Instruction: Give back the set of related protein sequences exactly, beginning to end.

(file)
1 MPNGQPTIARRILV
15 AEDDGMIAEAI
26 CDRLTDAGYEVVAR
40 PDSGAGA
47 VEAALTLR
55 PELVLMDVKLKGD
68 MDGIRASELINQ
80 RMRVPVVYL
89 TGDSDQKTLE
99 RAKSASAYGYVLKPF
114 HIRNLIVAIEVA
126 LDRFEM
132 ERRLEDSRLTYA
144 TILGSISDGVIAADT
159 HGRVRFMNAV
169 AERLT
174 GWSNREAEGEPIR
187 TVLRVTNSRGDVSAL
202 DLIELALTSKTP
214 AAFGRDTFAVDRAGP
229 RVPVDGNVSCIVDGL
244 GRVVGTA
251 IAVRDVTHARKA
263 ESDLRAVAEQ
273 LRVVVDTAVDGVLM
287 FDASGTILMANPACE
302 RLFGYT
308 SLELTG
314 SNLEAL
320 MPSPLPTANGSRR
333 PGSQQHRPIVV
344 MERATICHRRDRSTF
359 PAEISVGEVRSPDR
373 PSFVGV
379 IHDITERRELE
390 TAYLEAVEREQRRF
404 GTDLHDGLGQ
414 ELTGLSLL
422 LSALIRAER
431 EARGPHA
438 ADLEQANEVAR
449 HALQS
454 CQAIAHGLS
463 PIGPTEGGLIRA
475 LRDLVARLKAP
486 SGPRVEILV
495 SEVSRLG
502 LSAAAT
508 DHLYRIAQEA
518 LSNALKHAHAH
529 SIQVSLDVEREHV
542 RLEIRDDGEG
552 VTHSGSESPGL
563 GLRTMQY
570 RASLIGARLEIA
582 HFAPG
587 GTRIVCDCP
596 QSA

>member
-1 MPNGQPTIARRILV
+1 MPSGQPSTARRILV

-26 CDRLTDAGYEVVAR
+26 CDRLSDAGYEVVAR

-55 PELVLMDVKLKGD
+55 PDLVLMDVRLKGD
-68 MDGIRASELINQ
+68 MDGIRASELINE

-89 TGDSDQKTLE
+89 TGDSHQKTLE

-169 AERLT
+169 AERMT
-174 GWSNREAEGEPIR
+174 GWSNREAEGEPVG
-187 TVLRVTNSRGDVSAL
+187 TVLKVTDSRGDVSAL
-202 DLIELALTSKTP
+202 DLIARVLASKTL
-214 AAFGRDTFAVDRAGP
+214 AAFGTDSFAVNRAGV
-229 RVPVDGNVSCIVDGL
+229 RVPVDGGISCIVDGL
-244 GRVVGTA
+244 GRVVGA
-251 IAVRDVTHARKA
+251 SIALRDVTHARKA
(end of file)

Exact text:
1 MPNGQPTIARRILV
15 AEDDGMIAEAI
26 CDRLTDAGYEVVAR
40 PDSGAGA
47 VEAALTLR
55 PELVLMDVKLKGD
68 MDGIRASELINQ
80 RMRVPVVYL
89 TGDSDQKTLE
99 RAKSASAYGYVLKPF
114 HIRNLIVAIEVA
126 LDRFEM
132 ERRLEDSRLTYA
144 TILGSISDGVIAADT
159 HGRVRFMNAV
169 AERLT
174 GWSNREAEGEPIR
187 TVLRVTNSRGDVSAL
202 DLIELALTSKTP
214 AAFGRDTFAVDRAGP
229 RVPVDGNVSCIVDGL
244 GRVVGTA
251 IAVRDVTHARKA
263 ESDLRAVAEQ
273 LRVVVDTAVDGVLM
287 FDASGTILMANPACE
302 RLFGYT
308 SLELTG
314 SNLEAL
320 MPSPLPTANGSRR
333 PGSQQHRPIVV
344 MERATICHRRDRSTF
359 PAEISVGEVRSPDR
373 PSFVGV
379 IHDITERRELE
390 TAYLEAVEREQRRF
404 GTDLHDGLGQ
414 ELTGLSLL
422 LSALIRAER
431 EARGPHA
438 ADLEQANEVAR
449 HALQS
454 CQAIAHGLS
463 PIGPTEGGLIRA
475 LRDLVARLKAP
486 SGPRVEILV
495 SEVSRLG
502 LSAAAT
508 DHLYRIAQEA
518 LSNALKHAHAH
529 SIQVSLDVEREHV
542 RLEIRDDGEG
552 VTHSGSESPGL
563 GLRTMQY
570 RASLIGARLEIA
582 HFAPG
587 GTRIVCDCP
596 QSA

>member
-1 MPNGQPTIARRILV
+1 MPSGQPSTARRILV

-26 CDRLTDAGYEVVAR
+26 CDRLSDAGYEVVAR

-55 PELVLMDVKLKGD
+55 PDLVLMDVRLKGD
-68 MDGIRASELINQ
+68 MDGIRASELINE

-89 TGDSDQKTLE
+89 TGDSHQKTLE

-169 AERLT
+169 AERMT
-174 GWSNREAEGEPIR
+174 GWSNREAEGEPVG
-187 TVLRVTNSRGDVSAL
+187 TVLKVTDSRGDVSAL
-202 DLIELALTSKTP
+202 DLIARVLASKTL
-214 AAFGRDTFAVDRAGP
+214 AAFGTDSFAVNRAGV
-229 RVPVDGNVSCIVDGL
+229 RVPVDGGISCIVDGL
-244 GRVVGTA
+244 GRVVGA
-251 IAVRDVTHARKA
+251 SIALRDVTHARKA